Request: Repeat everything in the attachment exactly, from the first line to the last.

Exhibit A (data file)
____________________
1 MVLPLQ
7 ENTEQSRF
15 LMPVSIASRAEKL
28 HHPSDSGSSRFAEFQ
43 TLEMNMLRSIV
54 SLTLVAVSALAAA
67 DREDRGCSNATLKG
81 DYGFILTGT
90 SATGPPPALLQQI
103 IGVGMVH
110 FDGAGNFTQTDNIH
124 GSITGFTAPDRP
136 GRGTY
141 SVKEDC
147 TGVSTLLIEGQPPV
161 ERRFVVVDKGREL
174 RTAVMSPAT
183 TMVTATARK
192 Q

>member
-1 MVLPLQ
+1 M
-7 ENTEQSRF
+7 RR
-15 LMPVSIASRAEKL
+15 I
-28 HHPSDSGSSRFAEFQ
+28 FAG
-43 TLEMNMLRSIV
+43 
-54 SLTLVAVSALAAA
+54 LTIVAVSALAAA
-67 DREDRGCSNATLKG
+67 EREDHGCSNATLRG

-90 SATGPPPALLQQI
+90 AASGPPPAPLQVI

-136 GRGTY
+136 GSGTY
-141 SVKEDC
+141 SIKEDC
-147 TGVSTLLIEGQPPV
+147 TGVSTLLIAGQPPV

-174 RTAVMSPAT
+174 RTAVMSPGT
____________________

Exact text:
1 MVLPLQ
7 ENTEQSRF
15 LMPVSIASRAEKL
28 HHPSDSGSSRFAEFQ
43 TLEMNMLRSIV
54 SLTLVAVSALAAA
67 DREDRGCSNATLKG
81 DYGFILTGT
90 SATGPPPALLQQI
103 IGVGMVH
110 FDGAGNFTQTDNIH
124 GSITGFTAPDRP
136 GRGTY
141 SVKEDC
147 TGVSTLLIEGQPPV
161 ERRFVVVDKGREL
174 RTAVMSPAT
183 TMVTATARK
192 Q

>member
-1 MVLPLQ
+1 M
-7 ENTEQSRF
+7 RR
-15 LMPVSIASRAEKL
+15 I
-28 HHPSDSGSSRFAEFQ
+28 FAG
-43 TLEMNMLRSIV
+43 
-54 SLTLVAVSALAAA
+54 LTIVAVSALAAA
-67 DREDRGCSNATLKG
+67 EREDHGCSNATLRG

-90 SATGPPPALLQQI
+90 AASGPPPAPLQVI

-136 GRGTY
+136 GSGTY
-141 SVKEDC
+141 SIKEDC
-147 TGVSTLLIEGQPPV
+147 TGVSTLLIAGQPPV

-174 RTAVMSPAT
+174 RTAVMSPGT